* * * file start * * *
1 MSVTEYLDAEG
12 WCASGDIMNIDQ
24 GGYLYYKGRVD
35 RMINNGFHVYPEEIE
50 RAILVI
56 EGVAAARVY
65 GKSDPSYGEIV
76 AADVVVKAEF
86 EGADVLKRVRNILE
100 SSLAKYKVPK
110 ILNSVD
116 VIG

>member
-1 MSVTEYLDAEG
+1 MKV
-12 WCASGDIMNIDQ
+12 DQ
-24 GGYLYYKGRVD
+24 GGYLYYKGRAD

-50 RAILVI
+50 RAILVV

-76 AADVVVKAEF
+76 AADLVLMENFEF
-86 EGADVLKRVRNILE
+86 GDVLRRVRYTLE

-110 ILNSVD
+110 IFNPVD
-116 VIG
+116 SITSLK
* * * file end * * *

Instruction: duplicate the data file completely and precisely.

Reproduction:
1 MSVTEYLDAEG
12 WCASGDIMNIDQ
24 GGYLYYKGRVD
35 RMINNGFHVYPEEIE
50 RAILVI
56 EGVAAARVY
65 GKSDPSYGEIV
76 AADVVVKAEF
86 EGADVLKRVRNILE
100 SSLAKYKVPK
110 ILNSVD
116 VIG

>member
-1 MSVTEYLDAEG
+1 MKV
-12 WCASGDIMNIDQ
+12 DQ
-24 GGYLYYKGRVD
+24 GGYLYYKGRAD

-50 RAILVI
+50 RAILVV

-76 AADVVVKAEF
+76 AADLVLMENFEF
-86 EGADVLKRVRNILE
+86 GDVLRRVRYTLE

-110 ILNSVD
+110 IFNPVD
-116 VIG
+116 SITSLK